These days, we can get almost everything we need in our local supermarket. Whether it is meat, fish, or fruit and vegetables, we can easily shop for ingredients, pay for them and bring them home to cook for our family.

But it wasn’t like this many years ago, especially for people who lived in the countryside. Families grew their fruits and vegetables in their backyard, and it was one of their primary sources of food.

Let’s take a walk down memory lane and go back to the time when growing food at home was the norm:

Early farming

Farming started as early as 10,000 BC when hunters who traveled to different parts of the country searching for food found various wild grains and gathered their seeds to scatter back home. On a land known as the Fertile Crescent, wheat and barley were some of the first homegrown foods.

Home gardening for black Americans

Home gardening was a part of life for Africans, so when they arrived in America as slaves, many continued to practice the same love for growing food at home, which strongly influenced America.

In West African agriculture, home gardening focused on vegetatively propagated food crops rather than those grown from seeds. But you can also see that there are influences from South America and Southeast Asia in terms of what staple food crops are grown in the continent.

There was also a time when vegetables from Europe like beans, thyme, and cabbages were grown in West Africa.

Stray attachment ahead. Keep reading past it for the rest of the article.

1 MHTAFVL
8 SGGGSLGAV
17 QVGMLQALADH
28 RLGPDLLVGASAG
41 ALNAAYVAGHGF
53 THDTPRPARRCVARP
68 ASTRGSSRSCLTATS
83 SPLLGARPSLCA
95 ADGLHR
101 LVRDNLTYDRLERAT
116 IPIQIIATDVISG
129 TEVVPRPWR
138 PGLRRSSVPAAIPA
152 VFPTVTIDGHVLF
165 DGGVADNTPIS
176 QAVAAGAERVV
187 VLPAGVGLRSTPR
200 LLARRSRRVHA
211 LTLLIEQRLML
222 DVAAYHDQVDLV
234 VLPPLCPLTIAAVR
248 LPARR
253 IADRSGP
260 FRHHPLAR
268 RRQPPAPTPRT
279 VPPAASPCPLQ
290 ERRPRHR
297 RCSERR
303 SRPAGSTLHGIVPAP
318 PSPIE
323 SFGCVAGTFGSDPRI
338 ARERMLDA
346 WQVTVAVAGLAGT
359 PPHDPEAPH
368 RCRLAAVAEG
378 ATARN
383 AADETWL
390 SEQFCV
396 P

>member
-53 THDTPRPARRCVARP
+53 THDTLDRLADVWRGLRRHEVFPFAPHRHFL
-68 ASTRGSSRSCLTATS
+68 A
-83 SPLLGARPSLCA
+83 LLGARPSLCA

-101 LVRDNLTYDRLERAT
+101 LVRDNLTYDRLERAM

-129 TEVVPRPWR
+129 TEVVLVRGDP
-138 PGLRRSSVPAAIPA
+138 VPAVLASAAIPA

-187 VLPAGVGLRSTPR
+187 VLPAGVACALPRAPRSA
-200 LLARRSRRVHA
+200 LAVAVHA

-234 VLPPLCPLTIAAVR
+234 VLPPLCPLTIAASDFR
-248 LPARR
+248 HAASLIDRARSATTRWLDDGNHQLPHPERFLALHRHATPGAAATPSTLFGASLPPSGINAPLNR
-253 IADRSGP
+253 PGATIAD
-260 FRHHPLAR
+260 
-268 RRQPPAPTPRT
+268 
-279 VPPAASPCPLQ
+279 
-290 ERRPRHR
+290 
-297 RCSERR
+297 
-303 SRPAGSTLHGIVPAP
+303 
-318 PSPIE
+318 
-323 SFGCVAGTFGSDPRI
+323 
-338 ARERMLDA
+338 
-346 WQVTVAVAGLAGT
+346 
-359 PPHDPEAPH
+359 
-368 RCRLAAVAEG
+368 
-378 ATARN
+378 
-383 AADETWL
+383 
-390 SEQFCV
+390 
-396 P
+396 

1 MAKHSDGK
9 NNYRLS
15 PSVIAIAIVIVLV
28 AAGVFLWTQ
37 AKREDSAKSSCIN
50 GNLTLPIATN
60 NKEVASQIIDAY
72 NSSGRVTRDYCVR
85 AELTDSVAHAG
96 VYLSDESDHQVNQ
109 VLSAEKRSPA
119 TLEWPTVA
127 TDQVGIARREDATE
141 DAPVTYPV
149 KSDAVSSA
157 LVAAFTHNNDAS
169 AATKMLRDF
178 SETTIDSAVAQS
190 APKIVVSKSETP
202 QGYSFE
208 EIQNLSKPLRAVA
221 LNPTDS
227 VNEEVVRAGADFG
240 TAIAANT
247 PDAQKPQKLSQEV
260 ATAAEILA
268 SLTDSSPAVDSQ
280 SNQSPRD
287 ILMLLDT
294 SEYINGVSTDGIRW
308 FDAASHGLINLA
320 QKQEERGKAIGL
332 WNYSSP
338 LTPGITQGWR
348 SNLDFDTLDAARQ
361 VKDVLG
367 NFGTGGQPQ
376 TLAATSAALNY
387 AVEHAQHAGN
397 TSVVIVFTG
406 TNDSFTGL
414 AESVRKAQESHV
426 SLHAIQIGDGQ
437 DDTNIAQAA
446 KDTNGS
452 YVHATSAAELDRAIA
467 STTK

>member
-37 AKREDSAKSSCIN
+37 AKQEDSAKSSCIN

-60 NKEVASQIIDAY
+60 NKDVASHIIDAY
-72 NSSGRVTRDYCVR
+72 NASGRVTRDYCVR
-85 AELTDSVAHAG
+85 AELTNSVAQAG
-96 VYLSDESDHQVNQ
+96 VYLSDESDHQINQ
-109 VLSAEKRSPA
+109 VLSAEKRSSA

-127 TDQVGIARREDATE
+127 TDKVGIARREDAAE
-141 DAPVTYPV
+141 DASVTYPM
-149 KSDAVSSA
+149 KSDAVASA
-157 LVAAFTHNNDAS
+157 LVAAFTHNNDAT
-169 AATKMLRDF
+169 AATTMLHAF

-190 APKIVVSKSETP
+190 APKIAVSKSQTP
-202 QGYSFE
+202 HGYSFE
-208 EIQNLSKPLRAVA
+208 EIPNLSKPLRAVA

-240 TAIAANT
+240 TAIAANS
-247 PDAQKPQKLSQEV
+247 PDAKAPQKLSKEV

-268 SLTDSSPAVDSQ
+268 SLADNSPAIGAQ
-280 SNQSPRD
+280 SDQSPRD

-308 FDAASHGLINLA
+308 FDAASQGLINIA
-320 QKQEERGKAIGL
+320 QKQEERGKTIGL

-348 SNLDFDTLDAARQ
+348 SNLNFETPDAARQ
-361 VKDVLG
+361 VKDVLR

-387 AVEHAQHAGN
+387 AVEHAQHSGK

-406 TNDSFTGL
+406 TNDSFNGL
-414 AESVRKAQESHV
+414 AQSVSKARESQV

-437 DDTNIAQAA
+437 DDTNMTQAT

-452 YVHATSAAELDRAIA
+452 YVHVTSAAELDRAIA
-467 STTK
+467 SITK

The enslaved Africans also brought different crops that are now staples in the country, including okra, eggplant, and watermelon. Some researchers also noted that the propagation and widespread use of tomatoes in the southern parts of the United States came from African American growers.

Black Americans used to tend to gardens and farms in these areas and their gardening skills allowed for these crops to be grown from generation to generation.

Even after slavery was abolished, African Americans continued to tend to these lands in a practice known as sharecropping. Although they only had a small piece of land to use for growing food crops, Black Americans grew different fruits and vegetables to use for cooking.

A typical African American yard didn’t have grass. They had what was called the swept yard. Both the front and back yard were kept clean and swept smooth to make way for planting crops and reduce the growth of weeds.

Black Americans planted vegetables in rows and watered regularly, especially during the summer when there wasn’t much rainfall. They used animal manure and wood ash to nourish the soil and help the vegetables grow abundantly for harvesting.

Now you know a little history of growing food at home. Nothing beats the joy of getting your hands into the soil and growing your food. It’s not only about necessity, but it’s also the joy of knowing exactly¬†where your food comes from.

 

 

 

 

 

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